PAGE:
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Shadow Governments: An Icelandic Experiment in Participatory Governance and Social Change

Open Panel

Abstract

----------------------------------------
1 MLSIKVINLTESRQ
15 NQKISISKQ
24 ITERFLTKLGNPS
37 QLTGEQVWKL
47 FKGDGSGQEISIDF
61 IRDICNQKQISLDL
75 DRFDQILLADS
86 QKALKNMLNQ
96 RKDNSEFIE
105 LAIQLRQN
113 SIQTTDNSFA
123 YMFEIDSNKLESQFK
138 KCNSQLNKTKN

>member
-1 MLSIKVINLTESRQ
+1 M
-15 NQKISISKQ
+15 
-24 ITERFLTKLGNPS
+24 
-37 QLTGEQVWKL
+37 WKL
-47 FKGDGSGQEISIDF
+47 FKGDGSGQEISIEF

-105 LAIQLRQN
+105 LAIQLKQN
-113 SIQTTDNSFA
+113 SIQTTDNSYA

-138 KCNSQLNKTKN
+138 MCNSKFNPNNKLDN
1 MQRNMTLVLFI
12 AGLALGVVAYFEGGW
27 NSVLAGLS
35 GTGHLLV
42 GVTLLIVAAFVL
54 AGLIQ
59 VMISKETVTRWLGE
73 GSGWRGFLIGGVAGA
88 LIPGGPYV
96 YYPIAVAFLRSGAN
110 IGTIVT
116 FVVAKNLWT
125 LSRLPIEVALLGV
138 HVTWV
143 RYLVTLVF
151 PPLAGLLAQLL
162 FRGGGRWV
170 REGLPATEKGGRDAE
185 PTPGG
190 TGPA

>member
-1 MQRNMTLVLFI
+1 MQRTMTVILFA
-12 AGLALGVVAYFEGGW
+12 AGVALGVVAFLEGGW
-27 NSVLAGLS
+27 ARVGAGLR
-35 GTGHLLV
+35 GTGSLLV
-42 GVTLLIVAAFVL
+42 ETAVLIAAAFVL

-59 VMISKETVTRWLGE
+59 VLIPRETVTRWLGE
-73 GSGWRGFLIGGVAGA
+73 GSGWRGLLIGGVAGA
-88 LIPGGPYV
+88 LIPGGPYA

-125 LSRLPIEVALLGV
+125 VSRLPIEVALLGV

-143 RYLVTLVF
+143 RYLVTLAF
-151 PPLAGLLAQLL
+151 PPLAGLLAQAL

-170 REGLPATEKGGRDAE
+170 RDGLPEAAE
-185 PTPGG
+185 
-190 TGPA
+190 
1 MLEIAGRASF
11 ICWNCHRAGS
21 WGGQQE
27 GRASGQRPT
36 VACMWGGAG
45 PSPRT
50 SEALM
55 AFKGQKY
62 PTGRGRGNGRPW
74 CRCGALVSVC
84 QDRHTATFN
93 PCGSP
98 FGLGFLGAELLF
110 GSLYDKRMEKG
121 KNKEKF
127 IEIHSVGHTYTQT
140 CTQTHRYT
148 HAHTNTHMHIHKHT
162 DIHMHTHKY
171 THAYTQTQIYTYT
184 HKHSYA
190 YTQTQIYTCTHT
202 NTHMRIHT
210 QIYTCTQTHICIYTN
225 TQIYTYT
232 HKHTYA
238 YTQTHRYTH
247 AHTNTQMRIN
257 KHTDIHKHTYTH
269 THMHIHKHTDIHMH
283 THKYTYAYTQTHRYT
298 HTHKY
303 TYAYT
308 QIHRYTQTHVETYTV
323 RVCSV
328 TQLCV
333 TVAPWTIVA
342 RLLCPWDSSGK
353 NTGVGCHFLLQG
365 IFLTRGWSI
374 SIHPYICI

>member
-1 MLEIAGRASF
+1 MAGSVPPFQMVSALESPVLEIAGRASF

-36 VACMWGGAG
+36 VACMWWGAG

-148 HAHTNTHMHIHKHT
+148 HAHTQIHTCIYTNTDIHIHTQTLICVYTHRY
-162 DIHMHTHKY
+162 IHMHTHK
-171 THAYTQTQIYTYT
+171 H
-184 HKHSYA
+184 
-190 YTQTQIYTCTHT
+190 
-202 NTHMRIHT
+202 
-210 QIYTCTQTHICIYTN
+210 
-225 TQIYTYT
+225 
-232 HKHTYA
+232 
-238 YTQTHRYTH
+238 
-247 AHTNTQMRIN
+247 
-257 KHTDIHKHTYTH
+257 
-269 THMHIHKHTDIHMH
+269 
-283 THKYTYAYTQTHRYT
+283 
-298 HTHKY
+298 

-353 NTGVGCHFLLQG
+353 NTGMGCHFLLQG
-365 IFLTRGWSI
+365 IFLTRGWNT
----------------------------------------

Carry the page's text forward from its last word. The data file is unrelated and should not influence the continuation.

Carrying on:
Following the collapse of its financial institutions and a subsequent economic and political crisis (kreppa), Iceland was in a unique position to conduct broad social experiments related to democratic decision-making and institutional transparency. In contrast to many previous e-participation projects, Iceland’s post-kreppa initiatives have been organized by grassroots participants outside the official channels of government. This paper introduces the Shadow Government initiative, a grassroots socio-technical project designed to promote citizen participation and collaborative problem-solving, which provides a clear case of system design to empower citizens to engage directly with complex political issues. The Shadow Government initiatives refer to three distinct but related online projects (the Shadow Parliament, the Shadow City, and Better Reykjavik) developed to allow to citizens to identify, debate, and clarify policy proposals and decisions. The technical design of these collaborative political communication platforms aims to promote reasoned and reasonable discussion among diverse and independent stakeholders, with an end result of clearly articulated positions and actionable proposals. The Shadow Government initiatives are unique among similar projects in that they (1) were developed independently of any top-down, official agenda and (2) have achieved significant buy-in from both policy-makers and citizens. We present a brief discussion of open innovation within the contemporary Icelandic political context, suggesting that this context is key to understanding the efficacy of the Shadow Government projects. We then discuss the brief history of the socio-technical process of software development and political integration, showing how these projects have moved from the fringes of the grassroots to the center of official policy-making. Finally, we conclude by presenting analysis of key, specific factors that may impact the success of similar projects in other political or social contexts.